According to Statistics Canada, the number of people 85 and over has grown by 127% between 1993 and 2013. They predict that by 2036, people over 65 will constitute a quarter of our population. Here in Newfoundland & Labrador, we have the most rapidly aging population in Canada.

A tsunami of seniors will soon come crashing down on our healthcare system, and the levy might not hold. This sudden surge in senior healthcare needs will burden our already over-burdened healthcare system to the point of maybe doing lasting damage, as we scramble to care for these aging baby boomers, both practically and financially.

2015 stats from the Canadian Institute for Health Information (CIHI) state that Canada spends an average of about $6,000 per person in the country, but when you focus in on an age bracket like 85-90, that number quadruples to roughly $25,000 per person. In short, as we know already, older people are a bigger physical and financial burden on our healthcare system because, naturally, their health is deteriorating. While seniors constituted about 16% of the population in 2014, they consumed 46% of  public-sector healthcare dollars spent by Canadian provinces and territories.

In response to all these stats, Canadian provinces are scrambling to brace themselves for the forthcoming tsunami of seniors. Matthew Stewart is an associate director with the Conference Board of Canada’s national forecast and analysis division, and he has been very clear that our healthcare funding is already unsustainable. An aging population is making matters worse, very quickly. Canadian tax dollars spent on healthcare in 2015 amounted to $219 billion. This year, the Canadian Health institute expects it to reach $242 Billion. Ten years ago, our healthcare spending was half that figure.

The problem of course, is that Canada’s publicly funded health care system was created back when our population was just over 20 million, and Canadians could expect to live to approximately 70. We now have a population of over 30 million, and on average Canadians live to roughly 80. Our healthcare spending is already a runaway cost that puts Canada down in the books as having one of the highest per capita healthcare costs of the 35 countries in the OECD, and within Canada, NL’s per capita healthcare costs tops the list.

Canada’s current population dynamics make matters worse. For the first time ever, there’s more retirees than young people entering the workforce, so income tax that governments collect from the next generation will be insufficient to support healthcare funding required to care for those in the boomer generation. In our country’s healthcare system, two-thirds of funding comes from tax dollars, largely income tax, so once the baby boomers have left the workforce, they yield les income tax contributing to the healthcare system, and Canada, and certainly the province of NL, has fewer young workers paying income tax than it had 10, 20, 30 years ago. So it’s a disaster scenario of fewer people paying for healthcare funding when more people than ever need it.

The ramifications are evident, but happening incrementally, so they’re going relatively unnoticed. The Canadian Health Institute has shown that between 1988 and 2015, out-of-pocket health expenditure per person increased threefold. Private health insurance expenditure per person increased nearly seven times over, during the same period.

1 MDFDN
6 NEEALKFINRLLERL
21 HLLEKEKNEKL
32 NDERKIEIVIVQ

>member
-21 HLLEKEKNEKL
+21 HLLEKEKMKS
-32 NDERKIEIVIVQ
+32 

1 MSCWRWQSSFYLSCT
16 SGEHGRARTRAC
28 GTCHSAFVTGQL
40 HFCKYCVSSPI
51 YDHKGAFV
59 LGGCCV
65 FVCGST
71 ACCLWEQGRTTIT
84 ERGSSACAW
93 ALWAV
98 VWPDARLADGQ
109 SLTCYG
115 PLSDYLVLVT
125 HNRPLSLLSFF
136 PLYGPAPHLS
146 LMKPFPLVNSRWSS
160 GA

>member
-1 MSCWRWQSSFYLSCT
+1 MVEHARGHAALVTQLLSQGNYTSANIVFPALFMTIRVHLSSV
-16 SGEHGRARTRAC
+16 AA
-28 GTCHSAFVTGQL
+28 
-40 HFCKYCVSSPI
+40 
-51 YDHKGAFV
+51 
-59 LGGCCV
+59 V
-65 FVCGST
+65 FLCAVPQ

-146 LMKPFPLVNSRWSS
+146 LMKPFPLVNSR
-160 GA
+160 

Clamping down on healthcare spending is not politically easy, and it’s a surefire route to bad press and opposing political parties using the opportunity to shame you before the next election. Perhaps for that reason alone, politicians will more likely tend towards building more hospitals or care facilities. It looks good politically, and after all, building accommodations for the boomers is what we’ve always done anyway:  as the boomers aged, we built more schools to accommodate them, more neighbourhoods to house them, hence all these empty schools around the province we’re now selling off at bargain prices.

The problem there, aside from being stuck with over-sized hospitals or a multitude of long-term care buildings after the baby boomers have all passed away, is that building more hospitals is not financially viable as a remedy for what’s about to ail us. In 2015, building hospitals ate up a third, or $65-billion worth of healthcare spending, and that kind of spending cannot be allowed to cut in on funding healthcare providers and services (like doctor salaries, or the number of catscans/month a hospital is entitled to), or people in hospital beds will have no one or nothing to tend to them.

Another issue is that Canada’s health care system was not built to meet the challenges of our aging population. It was established to deal largely with short-term, episodic care, like patching someone up after a car accident or during a heart attack. But these days, our hospitals are clogged with seniors requiring long term care, or seniors chronically visiting the hospital as they have no place else to go.

The Canadian Medical Associated refers to the inappropriate stays of seniors in hospitals, while they wait for placement in a more suitable facility, as Alternate Level Care (ALC). High rates of ALC in hospitals contribute to clogged hospitals and lengthy waits in emergency departments and elective surgery for all patients. For example, in New Brunswick, a CMA study found that 33% of their hospital beds were occupied by ALC patients, of whom 63% had been diagnosed with dementia – their average length of hospital stay was weeks or months, not hours or days, as is the intention of a hospital visit.

Governments must provide access to more appropriate home or residential care options to keep medically complex seniors out of hospitals. Not just to save tax dollars, but for seniors’ wellbeing. Speaking from personal experience, a hospital is no place to “get better,” and no one wants to be in there a day longer than they have to be.

So what’s the answer? To answer this, the Canadian Medical Association recently divided stakeholder representatives into six groups, one for each of the sectors on the ideal continuum of care for seniors. They determined that “healthy aging” must be a priority; that means creating a society and senior facilities that keep seniors healthy for as long as possible. Doing so requires efforts like providing “the social determinants of health” – income security, safe housing, and access to good food and social connections.